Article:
Programming Is Weakening My Problem-Solving Skills

Since coming to college, my programming has become increasingly focused on contracting and other work related projects. But work has tight deadlines, and unlike personal projects and studies, quick completion time is a necessity. The consequence of this is that when I come across a problem I can’t immediately solve, the simplest option is to search the web for an answer. It has almost become instinct at this point to consult the web after being stuck for more than 30 seconds. It’s not that I enjoy doing this; it’s just a necessity.

But I’ve grown increasingly worried about the effects this is having on me outside of work. It seems to be yielding a similar effect to the gps phenomenon that has received recent attention. Even in my schoolwork and leisurely projects, I have found myself looking for solutions before I have even begun to tackle the problem on my own. The fact that this is an instinctual action for me (and many others I know) is worrisome, because it implies dependency; and in becoming dependent on having these resources available, the brain becomes less capable of solving problems on its own. This can be likened to being on crutches—when you finally get off them, your leg is weak and incapable, because it hasn’t done its own work in months.

For much of my work, it simply isn’t an option anymore to not use the internet as a resource; but in the past few weeks I’ve attempted at the very least, to lessen my dependency on using preconceived solutions. My approach has been to keep a running list of algorithmic/implementation problems I’ve needed to look, and complete them on my own at a later time (usually the following weekend).

The initial intent of this was to simply gain back any lost problem-solving opportunities I may have missed, but it has actually led to another effect that I did not expect: In forcing myself to go back to each problem I skipped, it has actually created a negative reinforcement system against prematurely seeking help. Many times even, I have decided to hold off on seeking help due to the fear of lost weekend time, only to come up with the solution just seconds later.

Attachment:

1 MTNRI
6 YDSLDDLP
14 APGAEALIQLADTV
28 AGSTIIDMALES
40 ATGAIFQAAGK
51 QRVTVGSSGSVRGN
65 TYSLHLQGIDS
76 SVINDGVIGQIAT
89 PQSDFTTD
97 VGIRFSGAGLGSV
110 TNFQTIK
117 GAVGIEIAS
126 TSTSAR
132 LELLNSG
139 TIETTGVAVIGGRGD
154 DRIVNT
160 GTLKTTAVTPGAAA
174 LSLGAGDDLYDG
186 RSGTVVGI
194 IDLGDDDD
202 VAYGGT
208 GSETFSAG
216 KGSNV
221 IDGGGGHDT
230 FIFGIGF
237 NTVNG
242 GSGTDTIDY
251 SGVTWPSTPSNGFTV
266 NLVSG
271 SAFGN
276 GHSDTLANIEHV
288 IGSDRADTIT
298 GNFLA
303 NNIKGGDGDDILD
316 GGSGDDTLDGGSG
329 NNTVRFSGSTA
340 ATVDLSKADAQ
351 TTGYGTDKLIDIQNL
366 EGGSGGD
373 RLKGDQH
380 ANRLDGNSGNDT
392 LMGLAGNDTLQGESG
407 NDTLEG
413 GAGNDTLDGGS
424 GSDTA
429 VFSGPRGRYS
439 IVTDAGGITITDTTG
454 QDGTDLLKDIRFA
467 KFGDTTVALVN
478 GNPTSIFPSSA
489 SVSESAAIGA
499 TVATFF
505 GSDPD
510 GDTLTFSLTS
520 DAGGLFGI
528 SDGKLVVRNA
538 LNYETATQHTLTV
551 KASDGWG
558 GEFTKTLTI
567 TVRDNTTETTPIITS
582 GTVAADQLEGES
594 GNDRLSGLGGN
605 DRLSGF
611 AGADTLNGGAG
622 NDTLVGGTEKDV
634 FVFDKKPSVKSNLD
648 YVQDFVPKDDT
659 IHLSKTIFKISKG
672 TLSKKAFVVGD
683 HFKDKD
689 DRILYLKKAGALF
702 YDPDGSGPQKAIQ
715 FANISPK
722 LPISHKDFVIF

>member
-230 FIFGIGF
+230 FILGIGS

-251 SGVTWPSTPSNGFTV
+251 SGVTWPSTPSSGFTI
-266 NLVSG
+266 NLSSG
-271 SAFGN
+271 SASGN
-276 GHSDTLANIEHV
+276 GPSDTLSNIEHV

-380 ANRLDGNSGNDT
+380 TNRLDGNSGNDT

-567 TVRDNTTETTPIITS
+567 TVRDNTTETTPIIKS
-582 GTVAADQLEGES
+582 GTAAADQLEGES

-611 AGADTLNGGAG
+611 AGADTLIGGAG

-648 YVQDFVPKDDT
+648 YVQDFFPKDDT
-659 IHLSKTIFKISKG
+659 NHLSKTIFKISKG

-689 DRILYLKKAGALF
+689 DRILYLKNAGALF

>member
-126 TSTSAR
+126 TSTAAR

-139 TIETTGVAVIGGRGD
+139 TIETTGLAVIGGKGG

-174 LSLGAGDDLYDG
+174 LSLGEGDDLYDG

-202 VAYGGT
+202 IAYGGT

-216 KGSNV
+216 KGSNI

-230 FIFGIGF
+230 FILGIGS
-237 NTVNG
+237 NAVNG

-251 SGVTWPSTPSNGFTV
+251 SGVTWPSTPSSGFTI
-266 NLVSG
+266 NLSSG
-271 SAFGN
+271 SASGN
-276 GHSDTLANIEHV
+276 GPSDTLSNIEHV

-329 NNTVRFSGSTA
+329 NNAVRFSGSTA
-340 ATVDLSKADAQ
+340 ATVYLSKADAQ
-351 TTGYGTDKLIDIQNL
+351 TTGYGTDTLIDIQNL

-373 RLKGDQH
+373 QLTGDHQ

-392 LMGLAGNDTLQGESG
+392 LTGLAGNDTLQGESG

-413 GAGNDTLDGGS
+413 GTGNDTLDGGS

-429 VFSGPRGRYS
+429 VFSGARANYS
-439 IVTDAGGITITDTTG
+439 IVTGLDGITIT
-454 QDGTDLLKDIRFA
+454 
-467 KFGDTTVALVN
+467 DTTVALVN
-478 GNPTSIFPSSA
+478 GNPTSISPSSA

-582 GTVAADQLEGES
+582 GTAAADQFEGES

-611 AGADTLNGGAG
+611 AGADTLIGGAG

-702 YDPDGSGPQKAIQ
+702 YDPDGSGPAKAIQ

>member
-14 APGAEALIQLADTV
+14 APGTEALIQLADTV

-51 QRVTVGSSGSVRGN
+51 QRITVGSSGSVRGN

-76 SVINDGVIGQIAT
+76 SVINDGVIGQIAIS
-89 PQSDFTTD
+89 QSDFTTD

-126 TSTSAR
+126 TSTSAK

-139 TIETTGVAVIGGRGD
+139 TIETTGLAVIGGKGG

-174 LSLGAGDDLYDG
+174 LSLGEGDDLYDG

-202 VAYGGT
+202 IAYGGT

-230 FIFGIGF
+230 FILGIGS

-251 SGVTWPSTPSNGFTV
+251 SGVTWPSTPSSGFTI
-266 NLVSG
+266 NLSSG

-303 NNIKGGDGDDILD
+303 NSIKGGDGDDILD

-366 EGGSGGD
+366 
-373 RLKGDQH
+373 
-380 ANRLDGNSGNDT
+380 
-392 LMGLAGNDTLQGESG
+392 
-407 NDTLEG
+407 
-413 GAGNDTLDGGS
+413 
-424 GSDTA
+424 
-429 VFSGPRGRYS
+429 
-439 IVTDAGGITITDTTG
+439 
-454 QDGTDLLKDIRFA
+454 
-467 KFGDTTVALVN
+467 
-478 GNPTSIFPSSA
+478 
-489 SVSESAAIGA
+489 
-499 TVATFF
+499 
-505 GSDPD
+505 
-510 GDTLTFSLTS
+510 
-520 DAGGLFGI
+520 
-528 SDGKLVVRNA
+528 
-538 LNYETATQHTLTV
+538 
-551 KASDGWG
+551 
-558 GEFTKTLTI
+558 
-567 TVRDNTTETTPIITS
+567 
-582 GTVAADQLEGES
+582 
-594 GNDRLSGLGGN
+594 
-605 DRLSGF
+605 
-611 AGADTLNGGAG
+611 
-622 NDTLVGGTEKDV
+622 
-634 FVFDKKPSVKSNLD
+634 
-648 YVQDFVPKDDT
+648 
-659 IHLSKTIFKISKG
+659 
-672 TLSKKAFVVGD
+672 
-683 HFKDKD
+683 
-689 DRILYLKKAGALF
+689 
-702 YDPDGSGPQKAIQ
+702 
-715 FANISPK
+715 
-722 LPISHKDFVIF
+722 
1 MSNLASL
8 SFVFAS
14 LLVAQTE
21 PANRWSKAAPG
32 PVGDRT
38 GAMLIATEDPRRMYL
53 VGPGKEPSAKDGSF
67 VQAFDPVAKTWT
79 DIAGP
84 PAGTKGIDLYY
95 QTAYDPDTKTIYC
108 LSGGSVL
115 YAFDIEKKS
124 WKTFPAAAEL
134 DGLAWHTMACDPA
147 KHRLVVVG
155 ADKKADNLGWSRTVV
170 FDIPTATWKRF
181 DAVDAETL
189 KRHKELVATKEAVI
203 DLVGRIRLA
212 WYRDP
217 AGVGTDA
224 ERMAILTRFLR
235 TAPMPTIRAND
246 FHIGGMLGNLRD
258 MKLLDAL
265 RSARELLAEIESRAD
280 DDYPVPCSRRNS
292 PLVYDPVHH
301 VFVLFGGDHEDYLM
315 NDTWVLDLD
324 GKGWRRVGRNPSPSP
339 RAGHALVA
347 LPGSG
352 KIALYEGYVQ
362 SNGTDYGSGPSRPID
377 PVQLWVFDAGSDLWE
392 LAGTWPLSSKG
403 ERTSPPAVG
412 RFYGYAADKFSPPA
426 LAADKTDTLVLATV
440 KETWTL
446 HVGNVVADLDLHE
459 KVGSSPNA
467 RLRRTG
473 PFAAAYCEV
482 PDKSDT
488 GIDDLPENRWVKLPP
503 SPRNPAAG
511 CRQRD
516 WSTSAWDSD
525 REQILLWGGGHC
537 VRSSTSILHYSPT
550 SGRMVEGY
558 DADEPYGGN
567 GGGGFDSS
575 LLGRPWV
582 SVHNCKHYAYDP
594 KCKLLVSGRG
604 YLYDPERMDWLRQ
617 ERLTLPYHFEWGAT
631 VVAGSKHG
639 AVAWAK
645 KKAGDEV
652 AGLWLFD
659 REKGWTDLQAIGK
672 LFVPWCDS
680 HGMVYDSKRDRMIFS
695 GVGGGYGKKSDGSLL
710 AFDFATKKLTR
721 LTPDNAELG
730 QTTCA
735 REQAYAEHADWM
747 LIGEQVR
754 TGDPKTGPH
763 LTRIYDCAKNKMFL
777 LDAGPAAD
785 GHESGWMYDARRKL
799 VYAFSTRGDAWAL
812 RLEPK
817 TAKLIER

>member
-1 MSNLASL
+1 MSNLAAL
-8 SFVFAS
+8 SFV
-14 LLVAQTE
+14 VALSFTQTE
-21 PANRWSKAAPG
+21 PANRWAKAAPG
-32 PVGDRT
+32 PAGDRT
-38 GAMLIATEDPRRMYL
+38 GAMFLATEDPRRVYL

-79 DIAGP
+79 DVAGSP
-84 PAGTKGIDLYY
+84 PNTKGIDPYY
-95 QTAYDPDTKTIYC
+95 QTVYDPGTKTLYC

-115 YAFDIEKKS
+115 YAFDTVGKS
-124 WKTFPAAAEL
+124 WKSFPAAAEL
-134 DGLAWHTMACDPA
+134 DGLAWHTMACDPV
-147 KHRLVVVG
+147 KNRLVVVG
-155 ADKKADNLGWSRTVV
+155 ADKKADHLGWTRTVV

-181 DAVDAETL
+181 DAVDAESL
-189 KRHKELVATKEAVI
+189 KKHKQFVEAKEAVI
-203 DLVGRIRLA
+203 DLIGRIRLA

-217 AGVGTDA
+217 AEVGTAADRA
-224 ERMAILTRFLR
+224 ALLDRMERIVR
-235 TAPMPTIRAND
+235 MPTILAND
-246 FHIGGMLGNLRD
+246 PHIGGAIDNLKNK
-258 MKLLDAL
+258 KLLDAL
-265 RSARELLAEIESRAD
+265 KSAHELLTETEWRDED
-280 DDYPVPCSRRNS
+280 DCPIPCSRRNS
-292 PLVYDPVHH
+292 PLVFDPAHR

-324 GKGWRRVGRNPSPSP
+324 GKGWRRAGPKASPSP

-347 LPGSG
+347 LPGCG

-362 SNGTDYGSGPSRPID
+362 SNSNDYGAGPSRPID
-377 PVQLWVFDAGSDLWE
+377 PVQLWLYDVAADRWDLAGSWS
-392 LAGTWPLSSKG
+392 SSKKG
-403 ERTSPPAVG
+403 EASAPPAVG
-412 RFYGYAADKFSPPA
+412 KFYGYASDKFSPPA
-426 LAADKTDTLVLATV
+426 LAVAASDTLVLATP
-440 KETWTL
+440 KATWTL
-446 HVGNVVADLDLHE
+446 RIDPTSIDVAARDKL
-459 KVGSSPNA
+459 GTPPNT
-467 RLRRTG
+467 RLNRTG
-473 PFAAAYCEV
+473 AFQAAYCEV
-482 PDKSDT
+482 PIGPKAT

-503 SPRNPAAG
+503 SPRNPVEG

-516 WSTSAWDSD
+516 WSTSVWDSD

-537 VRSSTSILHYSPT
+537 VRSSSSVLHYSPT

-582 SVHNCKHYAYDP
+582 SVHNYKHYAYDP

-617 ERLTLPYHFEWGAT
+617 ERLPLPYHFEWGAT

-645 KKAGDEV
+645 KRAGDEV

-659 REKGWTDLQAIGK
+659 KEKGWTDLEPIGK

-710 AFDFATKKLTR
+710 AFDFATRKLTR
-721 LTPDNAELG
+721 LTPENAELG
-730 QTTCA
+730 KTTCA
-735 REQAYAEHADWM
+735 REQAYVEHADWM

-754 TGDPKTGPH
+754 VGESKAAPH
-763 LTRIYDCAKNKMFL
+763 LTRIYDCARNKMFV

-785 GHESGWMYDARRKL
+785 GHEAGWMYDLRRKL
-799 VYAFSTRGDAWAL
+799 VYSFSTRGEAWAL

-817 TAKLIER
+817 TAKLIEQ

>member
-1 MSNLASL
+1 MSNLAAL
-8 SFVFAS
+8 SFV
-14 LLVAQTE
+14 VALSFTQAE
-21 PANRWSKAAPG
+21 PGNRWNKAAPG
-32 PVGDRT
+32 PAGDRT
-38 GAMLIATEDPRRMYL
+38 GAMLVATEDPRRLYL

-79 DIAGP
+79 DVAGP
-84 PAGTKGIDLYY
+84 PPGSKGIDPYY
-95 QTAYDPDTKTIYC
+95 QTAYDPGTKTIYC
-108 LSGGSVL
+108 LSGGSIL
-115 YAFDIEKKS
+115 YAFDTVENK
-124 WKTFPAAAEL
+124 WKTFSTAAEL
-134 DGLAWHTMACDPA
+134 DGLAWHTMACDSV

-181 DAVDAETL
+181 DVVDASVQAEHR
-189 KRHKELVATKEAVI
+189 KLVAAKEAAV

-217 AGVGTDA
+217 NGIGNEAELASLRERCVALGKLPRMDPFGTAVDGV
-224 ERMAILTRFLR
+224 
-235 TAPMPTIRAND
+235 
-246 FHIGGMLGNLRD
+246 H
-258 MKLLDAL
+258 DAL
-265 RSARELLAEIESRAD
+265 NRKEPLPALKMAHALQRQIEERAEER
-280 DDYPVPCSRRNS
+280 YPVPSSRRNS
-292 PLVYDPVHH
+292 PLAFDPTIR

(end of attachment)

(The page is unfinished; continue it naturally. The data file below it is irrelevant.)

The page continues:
At this point, I cannot stress enough the importance of giving a problem decent thought before looking up a solution, even if you are under a time constraint. Making a deadline is not worth impairing your ability to work at your peak in the future.

Further, if you aren’t constrained by time, you should be seeking help minimally. For problems that aren’t simply reference/syntax lookups, it makes a huge difference in the long-run to solve even tedious problems yourself. If you’re concerned about lack of self control, try Sublime’s “Zen Mode”. Using the command Control + Shift + Command + F, your IDE will enter fullscreen mode with all toolbars and docks hidden, and only your code showing. And if you need even more isolation, ditch the computer altogether: brew yourself a cup of tea and break out a dry erase board— it’s a great way to think distraction free and fight fatigue.

If all else fails, use a variation of the “15 minute rule”. It’s an idea that a coworker of mine used to preach, where you should always try for a minimum of 15 minutes to find the source of a (minor) bug before asking somebody else for help. The same can be applied to asking for online help— try the problem on your own for 15 minutes first, and if you’re still stuck, search away. But if you’re anything like me, 15 minutes will be enough to have you hooked on the problem for hours if it’s still unsolved.

In the end, just remember to take pride in your own code; if you copy it from others, you are only depriving yourself and your brain from from the experience.

So on that note,
Happy Coding!

 
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